RITA CHARON AND MARTHA MONTELLO
The practice of narrative ethics has developed organically, over the past two decades or so, germinating throughout North America, the United Kingdom, Europe, and parts of Asia, suggesting that this approach to ethics has answered a widespread need within the field. Not a top-down activity, narrative ethics emerged from individuals’ ethics practices as they, often on their own, found themselves listening in new ways to their patients and thinking in new ways about cases. The public life of narrative ethics—this book, for example—is but a distal part of this process: nurses, doctors, ethicists, and patients have already made local discoveries that health care’s primary duties are to bear witness to patients’ suffering and to honor their experiences of illness. From those activities—if pursued with rigor, honesty, humility, and accuracy—flow choices, decisions, and actions. From them also flow healing dividends for patients and for caregivers.
Narrative ethics arose as doctors, nurses, ethicists, and patients found themselves taking seriously their acts of reading, writing, and telling. From patients’ pathographies and caregivers’ stories from practice to ethicists’ written cases, what unified these early efforts was the recognition of the centrality of narrative in the work of health care. Although illness is, indeed, a biological and material phenomenon, the human response to it is neither biologically determined nor arithmetical. In extending help to a sick person, one not only determines what the matter might be; one also by the necessity of illness determines what its meanings might be. Such a search requires the narrative competence to follow the patient’s narrative thread, to make sense of his or her figural language, to grasp the significance of stories told, and to imagine the illness from its conflicting perspectives. Narrative approaches to ethics recognize that the singular case emerges only in the act of narrating it and that duties are incurred in the act of hearing it. How the patient tells of illness, how the doctor or ethicist represents it in words, who listens as the intern presents at rounds, what the audience is being moved to feel or think—all these narrative dimensions of health care are of profound and defining importance in ethics and patient care.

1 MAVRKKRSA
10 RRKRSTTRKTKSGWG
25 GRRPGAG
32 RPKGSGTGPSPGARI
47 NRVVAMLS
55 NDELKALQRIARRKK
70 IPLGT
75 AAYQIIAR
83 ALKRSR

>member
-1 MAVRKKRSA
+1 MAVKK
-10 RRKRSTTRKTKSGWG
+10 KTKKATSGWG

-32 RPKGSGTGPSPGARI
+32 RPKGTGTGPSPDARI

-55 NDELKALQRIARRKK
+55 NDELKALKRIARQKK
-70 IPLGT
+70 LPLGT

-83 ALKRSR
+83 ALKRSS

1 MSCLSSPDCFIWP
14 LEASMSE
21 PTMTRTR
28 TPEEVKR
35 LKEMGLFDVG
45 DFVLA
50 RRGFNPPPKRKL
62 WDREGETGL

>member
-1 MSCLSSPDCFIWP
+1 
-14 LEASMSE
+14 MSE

Responding to a widespread narrativist turn of the time, bioethics is one of many fields of knowledge and practice to have been profoundly influenced by